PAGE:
Poverty vs Proficiency In DC Public and Charter Schools

You’ve all heard the slogan:

“A child’s course in life should be determined not by the zip code she’s born in.” Source

Reformers like Bush2, Barack Obama, Michelle Rhee, Joel Klein, Arne Duncan, Adrian Fenty, Bill Gates, the Bradleys and the Waltons, all said they were going to bust the educational effects of poverty in DC and other places around the country. Their chosen methods were gutting the teachers’ unions, establishing lots of charter schools, firing or forcing into retirement thousands of teachers, establishing a revolving door of inexperienced teachers who almost all crash and burn out after a few years, and transforming schooling into all testing and test prep, all the time, especially on-line, so as to collect lots of data.

Have they been successful at solving the zip-code-and-destiny problem?

If we look at the only publicly-available data that we have for Washington, DC, namely PARCC scores and percentages of students who are designated as ‘At Risk’, the answer is:

NO.

Look at these two graphs, which I’ve prepared by matching the percentages of students scoring ‘Proficient’ or ‘Advanced’ in Washington, DC, at every single DC public school and charter school, versus OSSE’s official list of the percentages and numbers of students officially designated as being ‘At Risk’.

Unfortunately, the correlation is extremely strong, and negative. In other words, the fewer the kids who are officially ‘At Risk’ at any given school, the higher the percentage of kids scoring ‘Proficient’ or ‘Advanced’ on the PARCC – the Big Standardized test given in April of 2017. And obversely the greater the percentage of students at risk at any school, the lower the percentage of students ‘passing’ the PARCC.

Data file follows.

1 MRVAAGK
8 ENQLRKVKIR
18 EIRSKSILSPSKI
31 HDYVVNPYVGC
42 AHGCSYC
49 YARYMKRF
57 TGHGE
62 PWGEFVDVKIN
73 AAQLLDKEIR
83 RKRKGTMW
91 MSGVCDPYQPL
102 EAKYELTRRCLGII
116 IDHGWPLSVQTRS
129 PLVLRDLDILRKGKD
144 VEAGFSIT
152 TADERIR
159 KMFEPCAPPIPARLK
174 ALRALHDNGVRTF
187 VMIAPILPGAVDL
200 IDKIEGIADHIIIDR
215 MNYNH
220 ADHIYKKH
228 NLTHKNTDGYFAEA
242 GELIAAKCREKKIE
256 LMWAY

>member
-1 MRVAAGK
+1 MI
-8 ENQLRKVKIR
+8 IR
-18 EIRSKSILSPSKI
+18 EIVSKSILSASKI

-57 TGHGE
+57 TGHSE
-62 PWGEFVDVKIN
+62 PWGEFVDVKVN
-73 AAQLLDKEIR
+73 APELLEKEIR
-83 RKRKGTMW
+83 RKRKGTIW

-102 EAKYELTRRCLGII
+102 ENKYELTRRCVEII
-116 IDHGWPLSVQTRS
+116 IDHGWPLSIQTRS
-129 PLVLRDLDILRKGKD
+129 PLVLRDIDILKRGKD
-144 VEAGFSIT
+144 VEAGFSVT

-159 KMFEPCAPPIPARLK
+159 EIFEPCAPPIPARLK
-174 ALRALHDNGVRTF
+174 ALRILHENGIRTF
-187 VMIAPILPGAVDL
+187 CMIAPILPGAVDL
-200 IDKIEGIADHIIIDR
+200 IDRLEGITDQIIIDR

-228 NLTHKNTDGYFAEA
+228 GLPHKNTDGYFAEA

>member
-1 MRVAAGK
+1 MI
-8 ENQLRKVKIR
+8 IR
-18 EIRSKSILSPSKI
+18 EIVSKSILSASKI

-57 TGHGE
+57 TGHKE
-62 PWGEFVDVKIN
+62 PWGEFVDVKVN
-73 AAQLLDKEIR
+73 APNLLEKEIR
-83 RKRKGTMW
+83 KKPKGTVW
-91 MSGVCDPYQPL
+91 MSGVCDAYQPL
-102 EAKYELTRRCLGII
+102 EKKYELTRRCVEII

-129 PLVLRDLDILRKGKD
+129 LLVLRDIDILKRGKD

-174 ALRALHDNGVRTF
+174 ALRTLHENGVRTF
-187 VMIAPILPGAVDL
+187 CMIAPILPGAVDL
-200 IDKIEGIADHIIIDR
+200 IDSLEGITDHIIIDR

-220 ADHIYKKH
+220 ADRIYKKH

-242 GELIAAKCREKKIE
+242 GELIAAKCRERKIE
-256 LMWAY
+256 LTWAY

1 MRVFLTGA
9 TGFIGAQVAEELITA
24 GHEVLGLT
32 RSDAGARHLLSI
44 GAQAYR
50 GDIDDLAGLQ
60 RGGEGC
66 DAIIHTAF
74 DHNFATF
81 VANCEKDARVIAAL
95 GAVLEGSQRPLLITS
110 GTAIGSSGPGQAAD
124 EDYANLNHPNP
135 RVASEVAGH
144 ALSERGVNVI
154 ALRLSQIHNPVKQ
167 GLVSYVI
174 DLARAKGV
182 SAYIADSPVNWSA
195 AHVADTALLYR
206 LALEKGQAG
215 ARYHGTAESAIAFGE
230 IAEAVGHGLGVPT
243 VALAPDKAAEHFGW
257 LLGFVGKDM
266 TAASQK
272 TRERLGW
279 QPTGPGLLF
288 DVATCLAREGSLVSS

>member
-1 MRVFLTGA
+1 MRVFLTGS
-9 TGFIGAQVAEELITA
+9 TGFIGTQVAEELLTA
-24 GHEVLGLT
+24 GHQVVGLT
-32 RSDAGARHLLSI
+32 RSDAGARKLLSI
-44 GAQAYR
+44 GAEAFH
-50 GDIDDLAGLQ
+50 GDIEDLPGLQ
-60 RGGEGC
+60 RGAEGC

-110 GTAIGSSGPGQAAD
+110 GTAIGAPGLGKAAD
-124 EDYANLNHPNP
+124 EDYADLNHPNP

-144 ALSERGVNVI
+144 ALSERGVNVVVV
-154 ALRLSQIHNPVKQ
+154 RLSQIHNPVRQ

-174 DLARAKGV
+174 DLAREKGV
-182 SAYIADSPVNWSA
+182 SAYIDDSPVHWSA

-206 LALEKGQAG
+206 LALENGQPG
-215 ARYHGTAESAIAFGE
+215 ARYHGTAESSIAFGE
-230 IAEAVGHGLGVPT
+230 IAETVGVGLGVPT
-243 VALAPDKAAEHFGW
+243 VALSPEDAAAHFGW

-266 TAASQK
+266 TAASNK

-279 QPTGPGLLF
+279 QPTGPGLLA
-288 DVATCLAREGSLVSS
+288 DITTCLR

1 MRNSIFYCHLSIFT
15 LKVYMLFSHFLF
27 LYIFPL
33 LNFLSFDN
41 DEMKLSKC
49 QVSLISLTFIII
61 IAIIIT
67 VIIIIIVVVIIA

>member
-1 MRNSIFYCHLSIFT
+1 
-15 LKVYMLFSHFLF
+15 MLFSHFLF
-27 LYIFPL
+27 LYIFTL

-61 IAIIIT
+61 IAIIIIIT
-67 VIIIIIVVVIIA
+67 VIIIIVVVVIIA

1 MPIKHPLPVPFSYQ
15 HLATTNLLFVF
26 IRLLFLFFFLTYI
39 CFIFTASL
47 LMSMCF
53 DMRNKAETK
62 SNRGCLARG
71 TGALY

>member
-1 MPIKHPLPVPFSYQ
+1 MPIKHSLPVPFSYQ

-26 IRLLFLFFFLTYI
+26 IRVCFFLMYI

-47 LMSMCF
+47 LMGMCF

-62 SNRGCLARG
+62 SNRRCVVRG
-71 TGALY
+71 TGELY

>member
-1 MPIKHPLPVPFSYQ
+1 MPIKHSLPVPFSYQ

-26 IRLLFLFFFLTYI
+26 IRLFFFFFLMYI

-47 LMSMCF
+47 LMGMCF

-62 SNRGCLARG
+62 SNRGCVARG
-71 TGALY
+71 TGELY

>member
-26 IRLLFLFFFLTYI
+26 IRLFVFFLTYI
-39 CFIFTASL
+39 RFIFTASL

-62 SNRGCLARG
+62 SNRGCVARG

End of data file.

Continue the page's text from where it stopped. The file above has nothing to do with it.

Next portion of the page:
The effect is particularly strong in the English and Reading part of the test.

(Note: I didn’t make up the ‘At Risk’ category. It’s relatively new, but combines statistics regarding homelessness, receiving food, living in poverty, divorces, family members being incarcerated, and so on.)

Here is the graph I made for the English Language Arts test. That R-squared correlation, 0.7016, is one of the strongest correlations you will find anywhere in the social sciences.

2017 ELA Parcc, proficient vs at risk, public and charter

Now here is the graph for the Math section of the PARCC:

2017 math PARCC proficiency vs at risk, public and charter

This is certainly not an indication that education ‘reform’ in DC has been a success. After more than a decade.

Next time I’ll break this down into charters and public schools. I think you will find that many of the charter schools have populations near the middle of these charts, while the regular DC public schools have populations near the extremes.


Many thanks to Ruth Wattenberg, Mary Levy and Matthew Frumin for showing me where these data files were kept – here and here. Any errors are my own.

 

 

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